HERE is a good question, and one that might set the stage for the next century. Well, the next decade anyway.
A reader passed on the question from “a former GRNSW board member” (?). He wants to know if “the lowering of quality, both time and chasing, has made the sport more dangerous?”
Putting on a politician’s hat, I prefer to answer a different question. Who says the sport is more dangerous? And how do you define “dangerous”? Here, I will assume the questioner is referring to the rate of injuries and their probable cause.
The short answer is that we don’t really know. While authorities are ramping up studies of what, how many, and where, the data history on injuries is terrible. And some information is secreted in veterinary areas out of the public eye (see evidence at the Special Commission about a recent veterinary conference).
However, it is reasonable to claim that there are three contributory causes to injuries.
(1) The individual – the dog’s nature, condition, education and/or breeding.
(2) The race – random events during the race.
(3) The environment – the track layout and equipment.
The first point demands serious investigation and analysis from experts. Meantime, we can only guess at underlying causes such as racing too frequently, or over a longer trip than normal. Returning after a spell or racing when not fully fit might also be issues.
Random clashes will occur when the field is racing tightly, when dogs are inexperienced, or when dogs are compelled to race in a non-preferred part of the track.
The detail of track layouts is a much ignored aspect of greyhound racing but GRNSW is about to get stuck into it with a tender out for a major study. Meantime we are left with what authorities and club bosses personally think is a good idea. But, almost universally, they have failed – not only by not building better tracks but by copying old mistakes. WA is about to open the new Cannington track with a disruptive 600m bend start. SA is considering doing the same at the future Murray Bridge track. Queensland’s design for the mystical Logan track – ditto. GRNSW’ most recent job was a horror 90 degree bend start for Bathurst 450m.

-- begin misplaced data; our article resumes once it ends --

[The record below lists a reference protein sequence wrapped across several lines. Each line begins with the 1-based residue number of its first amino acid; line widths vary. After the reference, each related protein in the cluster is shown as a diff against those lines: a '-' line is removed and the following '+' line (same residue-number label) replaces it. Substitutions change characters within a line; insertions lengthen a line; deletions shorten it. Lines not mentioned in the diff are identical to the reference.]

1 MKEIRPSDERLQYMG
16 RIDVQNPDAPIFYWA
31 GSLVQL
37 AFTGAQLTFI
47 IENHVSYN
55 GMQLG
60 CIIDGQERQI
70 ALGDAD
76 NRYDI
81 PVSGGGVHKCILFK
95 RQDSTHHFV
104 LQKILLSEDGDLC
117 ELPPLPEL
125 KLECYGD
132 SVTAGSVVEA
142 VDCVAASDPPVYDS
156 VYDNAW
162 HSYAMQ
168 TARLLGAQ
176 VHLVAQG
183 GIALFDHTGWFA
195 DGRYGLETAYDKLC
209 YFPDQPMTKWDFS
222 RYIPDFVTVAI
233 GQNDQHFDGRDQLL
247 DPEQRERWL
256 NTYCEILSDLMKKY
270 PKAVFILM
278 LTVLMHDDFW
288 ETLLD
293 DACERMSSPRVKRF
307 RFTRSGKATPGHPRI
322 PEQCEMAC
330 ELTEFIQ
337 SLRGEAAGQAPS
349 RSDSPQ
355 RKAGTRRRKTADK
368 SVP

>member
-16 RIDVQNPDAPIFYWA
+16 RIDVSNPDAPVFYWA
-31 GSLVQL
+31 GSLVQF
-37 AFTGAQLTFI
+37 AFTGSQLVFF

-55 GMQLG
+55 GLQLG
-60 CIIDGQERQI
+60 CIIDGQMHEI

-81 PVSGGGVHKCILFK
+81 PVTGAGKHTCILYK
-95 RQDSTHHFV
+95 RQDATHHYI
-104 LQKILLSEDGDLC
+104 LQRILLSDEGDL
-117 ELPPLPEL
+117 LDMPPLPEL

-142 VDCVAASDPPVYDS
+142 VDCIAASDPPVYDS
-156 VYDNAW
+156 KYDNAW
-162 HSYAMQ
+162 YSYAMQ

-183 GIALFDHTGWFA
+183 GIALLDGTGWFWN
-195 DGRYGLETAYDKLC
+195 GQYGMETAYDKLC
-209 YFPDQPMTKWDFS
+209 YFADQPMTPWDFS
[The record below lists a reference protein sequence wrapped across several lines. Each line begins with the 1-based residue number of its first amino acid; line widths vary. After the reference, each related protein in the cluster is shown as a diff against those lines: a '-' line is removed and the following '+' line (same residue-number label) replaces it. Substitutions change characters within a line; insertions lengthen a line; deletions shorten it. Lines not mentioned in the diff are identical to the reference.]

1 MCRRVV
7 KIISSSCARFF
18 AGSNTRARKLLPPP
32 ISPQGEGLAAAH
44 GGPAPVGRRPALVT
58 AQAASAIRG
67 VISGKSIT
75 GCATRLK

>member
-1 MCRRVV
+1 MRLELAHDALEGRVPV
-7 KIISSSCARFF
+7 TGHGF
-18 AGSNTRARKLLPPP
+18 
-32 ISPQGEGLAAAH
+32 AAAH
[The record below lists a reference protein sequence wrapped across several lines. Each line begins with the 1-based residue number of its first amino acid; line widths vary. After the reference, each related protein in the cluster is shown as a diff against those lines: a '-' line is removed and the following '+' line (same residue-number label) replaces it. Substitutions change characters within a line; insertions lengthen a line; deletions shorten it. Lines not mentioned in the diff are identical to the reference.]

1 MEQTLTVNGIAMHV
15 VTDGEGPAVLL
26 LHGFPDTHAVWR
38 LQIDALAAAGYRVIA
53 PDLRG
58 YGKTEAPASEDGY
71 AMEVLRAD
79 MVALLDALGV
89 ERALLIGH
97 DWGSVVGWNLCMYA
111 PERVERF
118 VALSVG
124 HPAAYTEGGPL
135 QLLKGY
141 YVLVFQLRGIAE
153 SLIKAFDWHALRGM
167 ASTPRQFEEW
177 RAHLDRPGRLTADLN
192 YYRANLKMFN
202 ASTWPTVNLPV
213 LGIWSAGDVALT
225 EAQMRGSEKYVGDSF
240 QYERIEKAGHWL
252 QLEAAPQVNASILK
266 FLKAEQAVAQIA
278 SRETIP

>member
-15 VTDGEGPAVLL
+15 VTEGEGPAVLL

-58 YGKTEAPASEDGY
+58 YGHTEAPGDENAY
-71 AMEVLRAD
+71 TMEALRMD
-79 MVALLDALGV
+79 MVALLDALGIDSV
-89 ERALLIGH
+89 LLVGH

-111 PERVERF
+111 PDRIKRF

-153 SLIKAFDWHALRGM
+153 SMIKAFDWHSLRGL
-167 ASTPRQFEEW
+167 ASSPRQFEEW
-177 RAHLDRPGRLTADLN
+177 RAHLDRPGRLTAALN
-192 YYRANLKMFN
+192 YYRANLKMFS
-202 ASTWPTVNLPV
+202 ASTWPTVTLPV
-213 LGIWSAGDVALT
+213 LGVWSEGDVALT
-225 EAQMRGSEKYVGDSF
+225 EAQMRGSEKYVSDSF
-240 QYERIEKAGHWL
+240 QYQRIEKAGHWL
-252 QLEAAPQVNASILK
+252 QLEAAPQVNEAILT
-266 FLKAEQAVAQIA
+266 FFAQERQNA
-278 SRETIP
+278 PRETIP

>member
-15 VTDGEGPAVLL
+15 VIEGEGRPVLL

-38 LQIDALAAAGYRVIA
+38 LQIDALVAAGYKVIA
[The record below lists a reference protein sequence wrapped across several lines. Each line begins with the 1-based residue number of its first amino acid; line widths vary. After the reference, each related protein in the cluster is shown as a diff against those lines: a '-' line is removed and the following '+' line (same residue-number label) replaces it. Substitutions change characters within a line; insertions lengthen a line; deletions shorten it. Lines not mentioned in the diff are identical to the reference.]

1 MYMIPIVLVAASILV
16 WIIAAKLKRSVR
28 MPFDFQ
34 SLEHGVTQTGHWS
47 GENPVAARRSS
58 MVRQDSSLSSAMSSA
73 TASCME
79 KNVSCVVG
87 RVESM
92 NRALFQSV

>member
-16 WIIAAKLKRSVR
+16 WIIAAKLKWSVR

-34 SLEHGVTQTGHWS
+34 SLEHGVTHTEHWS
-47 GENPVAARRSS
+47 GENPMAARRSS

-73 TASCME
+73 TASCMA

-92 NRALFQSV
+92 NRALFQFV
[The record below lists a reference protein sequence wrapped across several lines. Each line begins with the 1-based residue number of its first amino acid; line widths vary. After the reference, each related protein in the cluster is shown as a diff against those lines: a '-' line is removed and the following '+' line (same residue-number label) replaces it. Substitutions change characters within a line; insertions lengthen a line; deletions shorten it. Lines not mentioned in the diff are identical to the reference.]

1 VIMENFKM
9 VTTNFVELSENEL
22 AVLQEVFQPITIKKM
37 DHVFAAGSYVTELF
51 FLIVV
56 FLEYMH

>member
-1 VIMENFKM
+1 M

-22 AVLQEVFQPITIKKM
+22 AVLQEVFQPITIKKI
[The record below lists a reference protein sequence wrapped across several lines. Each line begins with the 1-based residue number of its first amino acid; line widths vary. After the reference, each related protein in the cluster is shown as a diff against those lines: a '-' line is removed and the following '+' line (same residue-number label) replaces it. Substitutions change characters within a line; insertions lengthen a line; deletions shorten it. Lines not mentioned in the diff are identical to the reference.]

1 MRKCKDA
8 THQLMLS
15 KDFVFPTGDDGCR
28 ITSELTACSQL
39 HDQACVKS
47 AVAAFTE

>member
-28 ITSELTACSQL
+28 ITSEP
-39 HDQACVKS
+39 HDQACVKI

The upshot of it all is more interference and, following that, a greater likelihood of injury.
Which leaves us with two questions. Is it worse now than in the old days? And how do you fix it?
I have no idea how you could make the comparison between new and old save to say that some innovations may have made things worse – for example, the change from grass to loam tracks where some dogs may find it more difficult to gain sufficient purchase, and cutaway sections on the first turn.
I make the grass comparison partly because those tracks allowed builders to create steeper turn banking which could then withstand washaways during heavy rain. Loam cannot do that even though it is more reliable overall. Who can forget the spectacle of outside dogs coming down off the bank at Harold Park, accelerating all the way? Maitland, too, for that matter.
Cutaways have been a disaster. Every such effort has either increased interference or biased winning boxes, or both. It started with Bulli (after reconstruction following flood damage) but continued at Wentworth Park, Launceston, Cannington and more recently at Maitland. The effect is to provide an extra advantage to hard railers from inside boxes but more often to confuse other runners which find a double change of direction a problem. Here are some notable examples:
2006 – Nationals at Launceston – IMMORTAL LOVE won from box 1 against much better credentialed runners. The dog set a new record but subsequently did very little of note.
2009 – Easter Egg at Wenty – DANA BEATRICE won from box 1, whizzing around the rail while better runners failed to handle the turn.
2012 – Perth Cup at Cannington – OAKS ROAD from box 2 handled the turn well while better dogs ran off.